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Flipping? Much more Rumor than Fact

by | June 2015

There is widespread criticism of car-flippers, those who allegedly acquire a car at one auction and attempt to sell it for a quick profit at the next. The survey we made for the poster cars story above recorded 559 specific transactions by vehicle identification number from January 2012 through March 2015. During that time just 19 VIN numbers appeared a second time; none appeared more than twice.

A single 1955 Mercedes-Benz 300SL "Gullwing" similar to this achieved a 38 percent price increase between two sales a year apart.

A single 1955 Mercedes-Benz 300SL “Gullwing” similar to this achieved a 38 percent price increase between two sales a year apart.

Lest readers think every one of those consignors made a killing on their resale, five of these 19 – when factoring in all fees – instead of flipping actually flopped. Were these instances of a collector acquiring and then reselling a collection placeholder? Was this a case of buyer’s remorse – I bought it to try it and I just don’t care for it. Or I don’t fit in it? One of those motivations was likely the case with a 1965 Porsche 911 purchased in the winter of 2014 and sold through the same house 14 months later for $2,750 less including fees. In another instance, a previously crashed and then heavily modified 1991 Ferrari F40 sold in Arizona in 2014. In auction notes at the same house a year later, the buyer reported the car was “too fast for me.” He sacrificed $99,500.

Other buyer/consignors have had better experiences. A Rudge-wheeled, factory luggage-equipped 1955 Mercedes-Benz 300SL Gullwing sold in January 2014 for $1,078,000 and a year later through a different January auction house, brought $1,485,000. Likely more must have happened than simply the passage of time because another ’55 Gullwing – lacking special wheels or bags but with a significant history sold mid-year in California 2014 for $1,075,000 and six months later went for $1,100,000 in Scottsdale.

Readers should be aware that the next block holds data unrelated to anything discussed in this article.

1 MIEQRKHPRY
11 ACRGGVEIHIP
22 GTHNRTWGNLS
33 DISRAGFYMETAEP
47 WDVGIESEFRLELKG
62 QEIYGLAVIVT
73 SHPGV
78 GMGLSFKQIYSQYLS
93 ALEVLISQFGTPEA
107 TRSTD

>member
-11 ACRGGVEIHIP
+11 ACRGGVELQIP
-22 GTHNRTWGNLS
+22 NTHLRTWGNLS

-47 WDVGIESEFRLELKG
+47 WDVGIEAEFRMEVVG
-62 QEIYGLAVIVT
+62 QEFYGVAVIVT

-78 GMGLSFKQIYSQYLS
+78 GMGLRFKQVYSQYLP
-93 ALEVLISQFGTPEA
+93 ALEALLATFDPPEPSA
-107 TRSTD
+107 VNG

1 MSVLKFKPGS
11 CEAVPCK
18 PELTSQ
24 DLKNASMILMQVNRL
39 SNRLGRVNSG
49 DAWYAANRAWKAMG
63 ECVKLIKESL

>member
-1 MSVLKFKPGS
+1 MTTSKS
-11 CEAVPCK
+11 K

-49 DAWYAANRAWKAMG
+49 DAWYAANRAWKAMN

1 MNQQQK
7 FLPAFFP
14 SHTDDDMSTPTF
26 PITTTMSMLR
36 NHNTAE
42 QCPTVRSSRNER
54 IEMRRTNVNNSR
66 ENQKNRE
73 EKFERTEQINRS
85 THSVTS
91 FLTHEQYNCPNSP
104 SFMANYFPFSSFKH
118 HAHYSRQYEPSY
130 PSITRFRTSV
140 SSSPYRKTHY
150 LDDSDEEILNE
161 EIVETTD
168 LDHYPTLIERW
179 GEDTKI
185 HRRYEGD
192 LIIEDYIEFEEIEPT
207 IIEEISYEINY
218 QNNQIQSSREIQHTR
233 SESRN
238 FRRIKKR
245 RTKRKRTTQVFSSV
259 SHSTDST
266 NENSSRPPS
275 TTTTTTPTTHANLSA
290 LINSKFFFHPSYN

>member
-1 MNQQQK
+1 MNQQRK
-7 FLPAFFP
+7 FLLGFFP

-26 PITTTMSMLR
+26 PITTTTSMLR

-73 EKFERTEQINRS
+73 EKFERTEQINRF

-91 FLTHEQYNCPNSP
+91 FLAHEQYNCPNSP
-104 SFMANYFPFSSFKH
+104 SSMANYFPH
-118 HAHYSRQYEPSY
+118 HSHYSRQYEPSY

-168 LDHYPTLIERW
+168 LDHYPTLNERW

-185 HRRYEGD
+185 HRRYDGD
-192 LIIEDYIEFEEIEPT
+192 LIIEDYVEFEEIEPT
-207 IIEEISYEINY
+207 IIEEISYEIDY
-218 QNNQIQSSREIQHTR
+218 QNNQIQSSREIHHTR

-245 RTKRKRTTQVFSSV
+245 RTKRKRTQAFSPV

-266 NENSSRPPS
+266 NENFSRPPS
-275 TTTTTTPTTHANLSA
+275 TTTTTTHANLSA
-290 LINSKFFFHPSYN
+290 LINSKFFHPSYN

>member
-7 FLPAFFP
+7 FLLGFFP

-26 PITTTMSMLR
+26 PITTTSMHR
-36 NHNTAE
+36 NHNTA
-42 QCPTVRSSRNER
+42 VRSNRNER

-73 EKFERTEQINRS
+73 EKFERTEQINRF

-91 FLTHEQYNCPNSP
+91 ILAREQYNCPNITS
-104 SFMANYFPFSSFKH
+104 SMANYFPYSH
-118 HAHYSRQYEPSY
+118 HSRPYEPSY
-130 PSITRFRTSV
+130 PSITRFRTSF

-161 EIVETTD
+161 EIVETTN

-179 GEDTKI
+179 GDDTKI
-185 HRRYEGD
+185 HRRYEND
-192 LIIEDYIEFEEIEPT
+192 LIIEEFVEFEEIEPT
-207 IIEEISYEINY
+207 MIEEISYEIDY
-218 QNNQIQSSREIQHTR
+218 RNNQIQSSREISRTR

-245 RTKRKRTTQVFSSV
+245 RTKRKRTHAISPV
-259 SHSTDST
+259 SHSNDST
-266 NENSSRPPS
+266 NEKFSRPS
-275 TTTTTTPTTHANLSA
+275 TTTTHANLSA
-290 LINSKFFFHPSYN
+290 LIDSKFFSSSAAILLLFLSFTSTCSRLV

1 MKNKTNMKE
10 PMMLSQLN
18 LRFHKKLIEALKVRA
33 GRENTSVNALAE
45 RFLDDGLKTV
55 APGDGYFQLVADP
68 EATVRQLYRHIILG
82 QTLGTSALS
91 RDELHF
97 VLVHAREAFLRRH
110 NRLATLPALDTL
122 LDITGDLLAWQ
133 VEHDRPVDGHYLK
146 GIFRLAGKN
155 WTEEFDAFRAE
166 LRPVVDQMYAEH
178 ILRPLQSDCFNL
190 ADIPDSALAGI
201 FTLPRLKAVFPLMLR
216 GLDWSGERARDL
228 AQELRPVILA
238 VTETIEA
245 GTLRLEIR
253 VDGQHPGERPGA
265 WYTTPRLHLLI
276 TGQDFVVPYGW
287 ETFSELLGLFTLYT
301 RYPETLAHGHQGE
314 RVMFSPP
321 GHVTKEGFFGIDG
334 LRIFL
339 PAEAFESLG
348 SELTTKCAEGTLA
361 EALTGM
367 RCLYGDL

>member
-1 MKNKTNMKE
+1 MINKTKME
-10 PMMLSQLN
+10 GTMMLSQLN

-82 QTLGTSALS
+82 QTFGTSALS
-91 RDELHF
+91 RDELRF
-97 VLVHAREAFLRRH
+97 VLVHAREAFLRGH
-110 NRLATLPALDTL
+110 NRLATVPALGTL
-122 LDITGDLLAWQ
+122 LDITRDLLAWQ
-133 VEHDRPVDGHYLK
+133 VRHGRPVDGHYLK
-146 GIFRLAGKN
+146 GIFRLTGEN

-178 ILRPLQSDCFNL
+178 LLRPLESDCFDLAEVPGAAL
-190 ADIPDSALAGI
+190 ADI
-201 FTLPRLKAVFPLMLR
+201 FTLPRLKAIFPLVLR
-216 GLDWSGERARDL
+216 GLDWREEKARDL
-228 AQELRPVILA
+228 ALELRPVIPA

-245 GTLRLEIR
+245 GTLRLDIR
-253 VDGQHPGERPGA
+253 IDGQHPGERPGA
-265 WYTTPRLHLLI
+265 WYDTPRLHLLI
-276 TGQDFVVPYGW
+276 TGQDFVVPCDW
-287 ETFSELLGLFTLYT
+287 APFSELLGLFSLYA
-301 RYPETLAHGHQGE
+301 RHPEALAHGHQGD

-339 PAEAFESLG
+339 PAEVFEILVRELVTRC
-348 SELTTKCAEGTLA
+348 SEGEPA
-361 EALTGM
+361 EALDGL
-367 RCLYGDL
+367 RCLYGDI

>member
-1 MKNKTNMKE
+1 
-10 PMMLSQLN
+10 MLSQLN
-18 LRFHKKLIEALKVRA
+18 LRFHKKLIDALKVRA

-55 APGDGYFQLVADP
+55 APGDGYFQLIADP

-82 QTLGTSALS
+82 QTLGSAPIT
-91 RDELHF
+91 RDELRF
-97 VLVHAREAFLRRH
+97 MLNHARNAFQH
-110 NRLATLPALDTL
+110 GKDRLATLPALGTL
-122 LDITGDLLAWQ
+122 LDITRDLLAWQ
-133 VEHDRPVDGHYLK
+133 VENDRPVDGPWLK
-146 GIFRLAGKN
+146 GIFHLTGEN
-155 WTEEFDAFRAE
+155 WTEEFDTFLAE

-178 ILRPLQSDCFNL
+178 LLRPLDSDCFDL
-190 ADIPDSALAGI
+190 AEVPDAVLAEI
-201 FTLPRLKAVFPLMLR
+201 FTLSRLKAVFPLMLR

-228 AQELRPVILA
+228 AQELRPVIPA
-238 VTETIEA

A single 1989 Porsche Carrera 3.2 Speedster similar to this one achieved a 95 percent price increase between an Arizona auction ion 2012 and 2015.

A single 1989 Porsche Carrera 3.2 Speedster similar to this one achieved a 95 percent price increase between an Arizona auction ion 2012 and 2015.

One shrewd buyer acquired a 1989 Porsche Carrera Speedster for $110,000 in Arizona 2012 and sold it through another house in Arizona in 2015 for $214,500. A few other transactions enjoyed similar increases. Perhaps most notable was a 1972 Ferrari 356GTB/4 Daytona Spider in black that sold at one Amelia Island auction in 2012 for $1,210,000 but then brought $3,300,000 through a competing house this past March at Amelia. Two other Ferrari Daytonas – both coupes – approximately doubled in price between purchase dates in August 2012 and sales during 2014.

We have no way to know what happened during this time with automobiles purchased and sold by private treaty, whether or not they ever had entered the auction world. In fact, this opens a number of other questions: How many auction buyers did buy a car with the intention to flip it but did not, for whatever reason? If they sold it privately, why not publicly? There is no way to measure intention. Factoring in the five sales that lost money, the average increase in price across the 19 resales was 38.4 percent, a figure impressive enough to explain the envy and ill will directed at those accused of “flipping” cars. That number, however, does not reflect the unknown costs of vehicle preparation, transportation, and other expenses before the auction. Finally, these 19 transactions represent only 3.4 percent out of the 559 recorded auction sales of these desirable and high value automobiles we reviewed. Even the most optimistic statistical analyst could never call that a trend.

Photos by Randy Leffingwell © 2015 All Rights Reserved

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